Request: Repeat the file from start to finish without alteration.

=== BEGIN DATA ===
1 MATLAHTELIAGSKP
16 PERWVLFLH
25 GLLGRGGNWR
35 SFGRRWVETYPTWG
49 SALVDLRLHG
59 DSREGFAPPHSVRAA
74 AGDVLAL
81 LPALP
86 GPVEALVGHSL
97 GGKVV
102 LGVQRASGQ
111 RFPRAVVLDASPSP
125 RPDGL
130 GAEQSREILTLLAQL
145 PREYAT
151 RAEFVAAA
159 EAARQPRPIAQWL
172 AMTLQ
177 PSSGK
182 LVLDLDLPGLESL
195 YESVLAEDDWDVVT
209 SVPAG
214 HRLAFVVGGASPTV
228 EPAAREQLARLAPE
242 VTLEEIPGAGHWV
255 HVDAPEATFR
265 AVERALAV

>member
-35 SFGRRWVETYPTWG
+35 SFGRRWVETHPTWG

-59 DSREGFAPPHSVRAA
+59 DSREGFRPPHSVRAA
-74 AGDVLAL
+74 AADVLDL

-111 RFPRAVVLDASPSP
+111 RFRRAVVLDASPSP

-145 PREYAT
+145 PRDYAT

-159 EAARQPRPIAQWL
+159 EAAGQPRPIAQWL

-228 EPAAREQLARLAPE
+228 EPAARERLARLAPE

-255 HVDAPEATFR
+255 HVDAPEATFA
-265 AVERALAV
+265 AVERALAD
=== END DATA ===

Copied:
1 MATLAHTELIAGSKP
16 PERWVLFLH
25 GLLGRGGNWR
35 SFGRRWVETYPTWG
49 SALVDLRLHG
59 DSREGFAPPHSVRAA
74 AGDVLAL
81 LPALP
86 GPVEALVGHSL
97 GGKVV
102 LGVQRASGQ
111 RFPRAVVLDASPSP
125 RPDGL
130 GAEQSREILTLLAQL
145 PREYAT
151 RAEFVAAA
159 EAARQPRPIAQWL
172 AMTLQ
177 PSSGK
182 LVLDLDLPGLESL
195 YESVLAEDDWDVVT
209 SVPAG
214 HRLAFVVGGASPTV
228 EPAAREQLARLAPE
242 VTLEEIPGAGHWV
255 HVDAPEATFR
265 AVERALAV

>member
-35 SFGRRWVETYPTWG
+35 SFGRRWVETHPTWG

-59 DSREGFAPPHSVRAA
+59 DSREGFRPPHSVRAA
-74 AGDVLAL
+74 AADVLDL

-111 RFPRAVVLDASPSP
+111 RFRRAVVLDASPSP

-145 PREYAT
+145 PRDYAT

-159 EAARQPRPIAQWL
+159 EAAGQPRPIAQWL

-228 EPAAREQLARLAPE
+228 EPAARERLARLAPE

-255 HVDAPEATFR
+255 HVDAPEATFA
-265 AVERALAV
+265 AVERALAD